Between 1990 and 2004 (preliminary data), life expectancy at birth increased more for the black than for the white population, thereby narrowing the gap in life expectancy between these two racial groups. In 1990, life expectancy at birth for the white population was 7.0 years longer than for the black population. By 2004, the difference had narrowed to 5.0 years (Table 27).

Overall mortality was 29% higher for black Americans than for white Americans in 2004 (preliminary data) compared with 37% higher in 1990. In 2004, age-adjusted death rates for the black population exceeded those for the white population by 44% for stroke, 30% for heart disease, 23% for cancer, and 774% for HIV disease (preliminary data and Table 29).

In 2004, the infant mortality rate decreased to 6.8 infant deaths per 1,000 live births (preliminary data). In 2002, the infant mortality rate had increased for the first time in more than 40 years (Figure 25 and Table 22).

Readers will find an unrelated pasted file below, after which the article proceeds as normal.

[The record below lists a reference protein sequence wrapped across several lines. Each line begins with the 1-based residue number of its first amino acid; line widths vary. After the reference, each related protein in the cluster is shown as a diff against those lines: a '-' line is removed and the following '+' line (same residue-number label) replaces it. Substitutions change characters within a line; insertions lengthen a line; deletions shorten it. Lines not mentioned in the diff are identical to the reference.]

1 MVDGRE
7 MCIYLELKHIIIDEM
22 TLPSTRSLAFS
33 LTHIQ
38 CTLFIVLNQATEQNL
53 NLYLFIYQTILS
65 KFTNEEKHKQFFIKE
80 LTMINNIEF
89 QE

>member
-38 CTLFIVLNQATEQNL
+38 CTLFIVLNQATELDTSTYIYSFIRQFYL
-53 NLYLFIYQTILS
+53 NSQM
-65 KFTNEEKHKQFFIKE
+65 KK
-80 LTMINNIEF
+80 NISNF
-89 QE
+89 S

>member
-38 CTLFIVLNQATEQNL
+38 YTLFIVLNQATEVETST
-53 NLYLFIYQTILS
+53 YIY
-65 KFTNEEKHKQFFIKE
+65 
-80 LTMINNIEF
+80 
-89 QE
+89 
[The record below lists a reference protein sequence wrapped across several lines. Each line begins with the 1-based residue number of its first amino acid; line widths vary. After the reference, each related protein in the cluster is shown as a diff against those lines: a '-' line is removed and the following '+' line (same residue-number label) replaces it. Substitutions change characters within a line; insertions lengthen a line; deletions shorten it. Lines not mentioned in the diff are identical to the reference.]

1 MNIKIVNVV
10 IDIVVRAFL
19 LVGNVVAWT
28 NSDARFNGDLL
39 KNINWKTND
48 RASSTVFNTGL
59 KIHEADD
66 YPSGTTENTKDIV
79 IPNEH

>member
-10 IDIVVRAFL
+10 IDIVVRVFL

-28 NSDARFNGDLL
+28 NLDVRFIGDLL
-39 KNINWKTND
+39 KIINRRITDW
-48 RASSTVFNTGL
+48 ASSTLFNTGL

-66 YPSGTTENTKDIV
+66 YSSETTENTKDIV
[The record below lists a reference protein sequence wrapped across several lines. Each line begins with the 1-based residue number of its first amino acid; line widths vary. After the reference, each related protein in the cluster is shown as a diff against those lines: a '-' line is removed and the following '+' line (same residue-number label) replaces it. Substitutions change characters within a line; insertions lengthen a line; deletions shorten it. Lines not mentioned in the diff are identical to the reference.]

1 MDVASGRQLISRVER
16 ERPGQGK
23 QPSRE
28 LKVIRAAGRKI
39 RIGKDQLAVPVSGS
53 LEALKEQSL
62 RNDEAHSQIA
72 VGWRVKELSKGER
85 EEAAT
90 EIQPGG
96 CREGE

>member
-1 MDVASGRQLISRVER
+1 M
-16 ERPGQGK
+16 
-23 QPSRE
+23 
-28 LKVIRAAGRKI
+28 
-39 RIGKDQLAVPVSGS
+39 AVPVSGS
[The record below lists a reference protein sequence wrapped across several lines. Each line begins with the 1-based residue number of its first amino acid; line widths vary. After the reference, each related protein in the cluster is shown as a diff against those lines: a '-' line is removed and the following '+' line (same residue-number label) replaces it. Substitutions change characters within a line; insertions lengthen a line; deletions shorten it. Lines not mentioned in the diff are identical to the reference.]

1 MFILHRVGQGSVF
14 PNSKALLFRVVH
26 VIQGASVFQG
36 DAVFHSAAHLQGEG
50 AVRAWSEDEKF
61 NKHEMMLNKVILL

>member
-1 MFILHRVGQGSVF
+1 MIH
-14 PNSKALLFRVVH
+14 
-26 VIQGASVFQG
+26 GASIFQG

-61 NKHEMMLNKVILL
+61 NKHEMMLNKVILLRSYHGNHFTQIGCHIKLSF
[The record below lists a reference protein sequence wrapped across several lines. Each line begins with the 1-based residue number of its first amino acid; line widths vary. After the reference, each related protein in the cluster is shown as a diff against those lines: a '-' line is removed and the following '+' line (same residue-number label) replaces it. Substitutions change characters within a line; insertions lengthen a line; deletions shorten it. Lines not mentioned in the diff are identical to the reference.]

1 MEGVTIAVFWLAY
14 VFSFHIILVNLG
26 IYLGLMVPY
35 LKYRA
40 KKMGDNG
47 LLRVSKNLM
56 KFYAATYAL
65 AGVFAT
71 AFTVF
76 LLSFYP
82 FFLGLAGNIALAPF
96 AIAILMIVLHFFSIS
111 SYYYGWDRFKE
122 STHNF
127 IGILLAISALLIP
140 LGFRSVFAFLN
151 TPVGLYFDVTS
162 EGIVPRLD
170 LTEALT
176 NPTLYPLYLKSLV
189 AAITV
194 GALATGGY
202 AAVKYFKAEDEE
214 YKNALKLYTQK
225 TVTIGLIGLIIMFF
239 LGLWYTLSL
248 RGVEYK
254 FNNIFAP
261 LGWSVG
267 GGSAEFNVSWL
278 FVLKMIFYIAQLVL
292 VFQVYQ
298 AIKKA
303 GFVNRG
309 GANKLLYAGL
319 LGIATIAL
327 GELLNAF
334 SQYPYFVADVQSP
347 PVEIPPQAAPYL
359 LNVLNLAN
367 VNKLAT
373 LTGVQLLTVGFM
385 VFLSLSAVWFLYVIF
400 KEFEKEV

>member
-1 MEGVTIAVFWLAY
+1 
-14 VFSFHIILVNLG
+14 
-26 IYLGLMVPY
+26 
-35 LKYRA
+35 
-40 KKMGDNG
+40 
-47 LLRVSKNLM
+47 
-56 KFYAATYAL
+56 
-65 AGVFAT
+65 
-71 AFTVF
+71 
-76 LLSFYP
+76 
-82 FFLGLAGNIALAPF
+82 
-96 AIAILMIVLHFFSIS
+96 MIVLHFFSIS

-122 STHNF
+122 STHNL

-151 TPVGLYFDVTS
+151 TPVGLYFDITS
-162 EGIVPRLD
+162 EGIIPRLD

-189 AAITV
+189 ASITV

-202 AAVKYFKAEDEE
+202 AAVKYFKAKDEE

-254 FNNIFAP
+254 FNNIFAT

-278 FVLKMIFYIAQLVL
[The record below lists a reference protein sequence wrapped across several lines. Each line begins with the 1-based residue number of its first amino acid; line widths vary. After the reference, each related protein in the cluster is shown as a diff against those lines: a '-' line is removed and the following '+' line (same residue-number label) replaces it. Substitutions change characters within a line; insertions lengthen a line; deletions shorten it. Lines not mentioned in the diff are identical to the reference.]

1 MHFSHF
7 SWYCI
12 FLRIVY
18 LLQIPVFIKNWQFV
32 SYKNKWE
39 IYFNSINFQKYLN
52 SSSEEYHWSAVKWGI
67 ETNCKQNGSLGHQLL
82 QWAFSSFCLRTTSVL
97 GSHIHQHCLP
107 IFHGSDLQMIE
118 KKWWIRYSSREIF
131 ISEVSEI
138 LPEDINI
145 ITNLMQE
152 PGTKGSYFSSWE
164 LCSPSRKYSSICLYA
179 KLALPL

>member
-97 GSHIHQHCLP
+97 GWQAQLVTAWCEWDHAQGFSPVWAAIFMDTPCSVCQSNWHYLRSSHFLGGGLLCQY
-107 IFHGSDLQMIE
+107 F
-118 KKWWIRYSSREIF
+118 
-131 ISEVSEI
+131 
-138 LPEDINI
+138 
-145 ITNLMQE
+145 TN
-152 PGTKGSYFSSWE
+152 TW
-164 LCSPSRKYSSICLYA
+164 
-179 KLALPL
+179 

Large disparities in infant mortality rates among racial and ethnic groups continue to exist. In 2003, infant mortality rates were highest for infants of non-Hispanic black mothers (13.6 deaths per 1,000 live births), American Indian mothers (8.7 per 1,000), and Puerto Rican mothers (8.2 per 1,000); and lowest for infants of Cuban mothers (4.6 per 1,000 live births) and Asian or Pacific Islander mothers (4.8 per 1,000) (Table 19).

The leading cause of death differs by age group. In 2004, the leading cause of death was congenital malformations for infants; unintentional injuries for children, adolescents, and young adults (age 1–44 years); cancer for middle-aged adults age 45–64 years; and heart disease for older adults age 65 years and over (preliminary data and Table 32).

Age-adjusted mortality from heart disease, the leading cause of death overall, declined 16% between 2000 and 2004 (preliminary data), continuing a long-term downward trend (Figure 27 and Table 36).